"In this circumstance it appears that neither was present—that there was no disclosure of industry ties of experts, but also that at least some of the data they were relying on was from industry-funded studies which were under proprietary control."
Miles said the fact that the three experts' connections with industry were known because of their declarations in other publications doesn't excuse the WHO from listing those ties in its guidance document.
'It's not enough if you disclose in one location if you don't disclose in all the locations where you publish," he said. Also, many of the journals in which the experts publish are not open-source journals, so many of the users of WHO guidelines, such as health officials in countries like Thailand or Nepal, would not have access to the publications in which disclosures were made, he added.
In defense of the WHO
The WHO was defended today by Michael T. Osterholm, PhD, MPH, director of the University of Minnesota Center for Infectious Disease Research and Policy, which publishes CIDRAP News.
Osterholm said the WHO needs to rely on leading experts on issues such as antivirals, and such experts will often have some ties to industry. He also said the BMJ writers presented no evidence that the industry connections of its advisors led to any inappropriate actions or recommendations by the WHO.
"Over the years there's been a small group of researchers who have concentrated in antiviral treatment and prevention for flu. Why should it be surprising that they may have worked with drug companies on these drugs?" he said. "To exclude them would be to exclude the universe of expertise."
"Today it's very easy to do science witch hunts or character assassination by inference. There's no evidence whatever that any of these individuals acted improperly, nor did WHO," Osterholm added.
If the WHO wanted authoritative information on the use of antivirals, he said, "I can't think of anybody in the world who would know more about it" than Hayden. "Is there any evidence that Fred or anyone like him recommended drugs that benefited him financially?"
Osterholm said he is very supportive of transparency and disclosure, while asserting that the WHO has systems in place to prevent conflicts of interest from distorting recommendations or votes. Ultimately, he said, the relevant decisions were made by the WHO itself, not by its expert advisors.
Council of Europe report
The PACE committee report denouncing the pandemic response by the WHO and European governments was produced by committee member Paul Flynn, a Labour member of the British parliament.
The Council of Europe, a group separate from the European Union, works on issues such as civil rights, economics, and democracy. The group was established after World War II and is made up of elected officials from 47 nations.
The committee's report charges that there were "grave shortcomings" in the transparency of decision making during the pandemic, which they say raises questions about pharmaceutical industry influence. They questioned why the WHO emergency group and European advisory groups didn't publicize the names and conflict-of-interest declarations of their members.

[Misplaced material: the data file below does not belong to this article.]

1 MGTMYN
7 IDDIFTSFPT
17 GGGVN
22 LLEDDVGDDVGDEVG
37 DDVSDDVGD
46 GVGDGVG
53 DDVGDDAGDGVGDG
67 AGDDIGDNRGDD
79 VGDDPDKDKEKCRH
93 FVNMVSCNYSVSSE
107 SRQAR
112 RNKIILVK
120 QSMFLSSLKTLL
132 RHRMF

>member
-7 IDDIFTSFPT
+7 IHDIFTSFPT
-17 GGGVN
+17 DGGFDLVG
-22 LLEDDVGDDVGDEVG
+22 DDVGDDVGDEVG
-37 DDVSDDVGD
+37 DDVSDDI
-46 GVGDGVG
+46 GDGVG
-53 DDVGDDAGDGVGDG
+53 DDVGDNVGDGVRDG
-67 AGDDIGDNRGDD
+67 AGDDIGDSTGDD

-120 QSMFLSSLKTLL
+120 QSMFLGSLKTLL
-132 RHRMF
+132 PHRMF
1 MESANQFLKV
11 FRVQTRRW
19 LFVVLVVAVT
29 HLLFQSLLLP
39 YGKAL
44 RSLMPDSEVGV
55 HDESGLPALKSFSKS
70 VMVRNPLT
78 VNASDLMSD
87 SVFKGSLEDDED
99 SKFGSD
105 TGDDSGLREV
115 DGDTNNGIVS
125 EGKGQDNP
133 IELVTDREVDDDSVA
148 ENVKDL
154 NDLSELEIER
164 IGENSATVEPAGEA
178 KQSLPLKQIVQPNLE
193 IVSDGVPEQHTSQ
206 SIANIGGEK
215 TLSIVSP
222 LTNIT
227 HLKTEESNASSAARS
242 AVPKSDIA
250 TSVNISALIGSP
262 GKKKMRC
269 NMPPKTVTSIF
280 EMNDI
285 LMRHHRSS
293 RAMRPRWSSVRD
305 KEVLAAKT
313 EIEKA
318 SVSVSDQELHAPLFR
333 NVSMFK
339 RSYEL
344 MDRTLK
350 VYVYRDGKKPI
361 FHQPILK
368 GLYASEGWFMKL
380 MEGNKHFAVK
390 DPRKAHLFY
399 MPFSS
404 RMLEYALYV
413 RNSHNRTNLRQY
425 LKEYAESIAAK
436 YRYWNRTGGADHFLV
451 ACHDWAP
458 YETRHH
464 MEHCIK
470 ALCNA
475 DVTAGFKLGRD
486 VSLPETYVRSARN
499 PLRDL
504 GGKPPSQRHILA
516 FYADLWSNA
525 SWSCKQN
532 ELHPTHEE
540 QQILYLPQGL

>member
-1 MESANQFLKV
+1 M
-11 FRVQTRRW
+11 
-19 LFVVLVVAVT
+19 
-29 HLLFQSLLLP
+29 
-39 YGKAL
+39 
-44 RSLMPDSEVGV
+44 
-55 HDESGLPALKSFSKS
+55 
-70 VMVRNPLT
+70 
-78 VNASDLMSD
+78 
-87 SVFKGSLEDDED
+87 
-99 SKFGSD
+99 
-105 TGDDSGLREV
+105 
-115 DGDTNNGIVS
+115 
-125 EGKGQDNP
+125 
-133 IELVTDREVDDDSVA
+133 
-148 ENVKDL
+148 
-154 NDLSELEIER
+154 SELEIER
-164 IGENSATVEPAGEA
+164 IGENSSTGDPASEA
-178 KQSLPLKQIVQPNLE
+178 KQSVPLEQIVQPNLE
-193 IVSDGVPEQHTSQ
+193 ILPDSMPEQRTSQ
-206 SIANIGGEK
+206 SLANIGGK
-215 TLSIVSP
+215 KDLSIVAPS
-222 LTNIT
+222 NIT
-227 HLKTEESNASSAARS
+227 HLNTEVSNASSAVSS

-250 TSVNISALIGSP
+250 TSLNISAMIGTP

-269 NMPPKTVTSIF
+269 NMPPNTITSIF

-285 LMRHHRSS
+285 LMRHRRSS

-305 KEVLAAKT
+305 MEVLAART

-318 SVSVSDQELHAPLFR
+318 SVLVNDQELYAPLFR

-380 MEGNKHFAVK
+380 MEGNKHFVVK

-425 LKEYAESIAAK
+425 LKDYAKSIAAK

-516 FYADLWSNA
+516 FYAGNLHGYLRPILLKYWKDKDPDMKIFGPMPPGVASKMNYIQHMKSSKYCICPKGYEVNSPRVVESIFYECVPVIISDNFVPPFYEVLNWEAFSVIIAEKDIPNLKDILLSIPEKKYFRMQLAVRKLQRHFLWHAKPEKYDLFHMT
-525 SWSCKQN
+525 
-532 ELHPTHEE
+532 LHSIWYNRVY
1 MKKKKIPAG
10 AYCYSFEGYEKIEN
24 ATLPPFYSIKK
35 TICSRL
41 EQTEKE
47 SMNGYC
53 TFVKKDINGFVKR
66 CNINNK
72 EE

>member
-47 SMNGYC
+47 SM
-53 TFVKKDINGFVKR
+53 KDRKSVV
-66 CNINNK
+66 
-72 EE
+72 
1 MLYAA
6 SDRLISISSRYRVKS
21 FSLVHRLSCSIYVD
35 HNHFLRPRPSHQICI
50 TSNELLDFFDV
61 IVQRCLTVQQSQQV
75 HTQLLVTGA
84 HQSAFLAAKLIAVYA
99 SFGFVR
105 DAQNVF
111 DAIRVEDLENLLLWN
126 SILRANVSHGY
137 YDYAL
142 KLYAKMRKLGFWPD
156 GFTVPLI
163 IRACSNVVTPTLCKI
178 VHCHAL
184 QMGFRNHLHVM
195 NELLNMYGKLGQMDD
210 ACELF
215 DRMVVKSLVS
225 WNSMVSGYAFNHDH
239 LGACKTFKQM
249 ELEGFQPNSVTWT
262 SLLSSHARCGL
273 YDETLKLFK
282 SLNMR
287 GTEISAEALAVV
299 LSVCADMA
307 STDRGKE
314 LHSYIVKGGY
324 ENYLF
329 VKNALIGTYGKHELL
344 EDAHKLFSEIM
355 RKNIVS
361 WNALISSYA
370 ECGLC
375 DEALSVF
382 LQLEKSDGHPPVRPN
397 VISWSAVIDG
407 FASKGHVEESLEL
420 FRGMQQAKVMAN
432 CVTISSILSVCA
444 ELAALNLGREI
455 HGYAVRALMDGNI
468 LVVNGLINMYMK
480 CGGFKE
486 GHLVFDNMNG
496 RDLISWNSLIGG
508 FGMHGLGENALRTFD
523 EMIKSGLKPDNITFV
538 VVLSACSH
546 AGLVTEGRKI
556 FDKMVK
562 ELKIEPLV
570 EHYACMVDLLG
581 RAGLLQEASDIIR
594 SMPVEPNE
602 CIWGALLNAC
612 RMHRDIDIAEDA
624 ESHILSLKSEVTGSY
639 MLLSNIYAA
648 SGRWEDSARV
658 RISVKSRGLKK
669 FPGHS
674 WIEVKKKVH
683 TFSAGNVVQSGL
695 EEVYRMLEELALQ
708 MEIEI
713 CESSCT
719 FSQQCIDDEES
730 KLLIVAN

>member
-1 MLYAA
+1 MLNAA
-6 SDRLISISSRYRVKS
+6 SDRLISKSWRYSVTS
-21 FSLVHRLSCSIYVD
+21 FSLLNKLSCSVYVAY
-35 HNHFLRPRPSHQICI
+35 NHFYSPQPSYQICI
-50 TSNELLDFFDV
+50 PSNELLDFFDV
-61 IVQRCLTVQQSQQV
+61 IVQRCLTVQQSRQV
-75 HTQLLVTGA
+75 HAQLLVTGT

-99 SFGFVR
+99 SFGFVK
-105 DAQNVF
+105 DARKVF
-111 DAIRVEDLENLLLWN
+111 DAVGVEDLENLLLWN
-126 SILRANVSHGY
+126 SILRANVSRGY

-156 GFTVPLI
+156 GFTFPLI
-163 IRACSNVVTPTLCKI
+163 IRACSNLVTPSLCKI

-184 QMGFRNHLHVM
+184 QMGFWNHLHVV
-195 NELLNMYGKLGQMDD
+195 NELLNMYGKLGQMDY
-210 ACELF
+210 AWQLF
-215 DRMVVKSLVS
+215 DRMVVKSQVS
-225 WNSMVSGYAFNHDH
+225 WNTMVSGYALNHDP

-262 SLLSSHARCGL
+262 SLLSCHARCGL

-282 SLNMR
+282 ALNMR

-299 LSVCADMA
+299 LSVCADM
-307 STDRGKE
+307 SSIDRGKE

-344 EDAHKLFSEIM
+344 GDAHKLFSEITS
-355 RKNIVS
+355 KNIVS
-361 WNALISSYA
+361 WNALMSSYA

Fiona Godlee, editor-in-chief of the BMJ, appeared before the committee today to detail the journal's report that scientists with drug industry ties helped WHO develop guidelines on flu vaccine stockpiling.
The PACE committee's report recommends several measures designed to improve transparency and safeguard against what it says is undue influence. The group also calls for a public fund to support independent research and expert advice, possibly funded by the pharmaceutical industry, and closer collaboration with the media to avoid sensationalistic coverage of public health events.
Before and during a PACE committee hearing in January, the WHO defended itself from the accusations. Keiji Fukuda, MD, special advisor on pandemic influenza to the WHO director-general, said the new virus that quickly swept the globe required an unprecedented global cooperation from wide-ranging groups, including pharmaceutical companies.
He said the International Health Regulations (IHR) provide an orderly framework for assessing and declaring a pandemic.
A pharmaceutical company representative also rejected the committee's charges at its hearing in January. Dr Luc Hessel, chairman of the European Vaccine Manufacturers Public Health Policy and Advocacy working group, said vaccine companies delivered a safe, effective vaccine in a timely manner, as countries asked them to do, based on the best information they had at the time.
He said many governments had preexisting contracts for pandemic vaccine to avoid difficult negotiations and ease the response during a public health emergency. Hessel countered that vaccine companies have shouldered financial risks in advance of the pandemic by expanding production capacity.
Several top health officials have defended government and WHO actions in the wake of the PACE committee's criticisms. For example, British Heath Secretary Andy Burnham told the House of Commons in January that he would not apologize for preparing to protect the public during a pandemic, and Australia's chief medical officer, Jim Bishop, in a media report called some of the groups claims "historically and medically inaccurate" and said the WHO made its pandemic decisions based on cases and deaths in Mexico and the United States, not on pharmaceutical industry influence.
At the recent World Health Assembly, which wrapped up its work on May 21, representatives from several nations, including France, India, and the United States, also defended the WHO's pandemic actions, according to media reports. French health minister Roselyne Bachelot called criticism of the WHO's response unfair.
"The vaccine, which was the answer to a real danger, turned into a source of risk in the collective mind," Bachelot said, according to Agence France-Presse. "The effects of this smear campaign are potentially devastating."
Cohen D, Carter P. Conflicts of interest: WHO and the pandemic flu "conspiracies." BMJ 2010;340 (published online Jun 3) [Full text]
Jun 4 PACE statement
Jan 14 CIDRAP News story "WHO, vaccine group deny pandemic scare charges"
Jan 26 CIDRAP News story "European hearing airs WHO pandemic response, critics' charges"
Jun 3 WHO emergency committee statement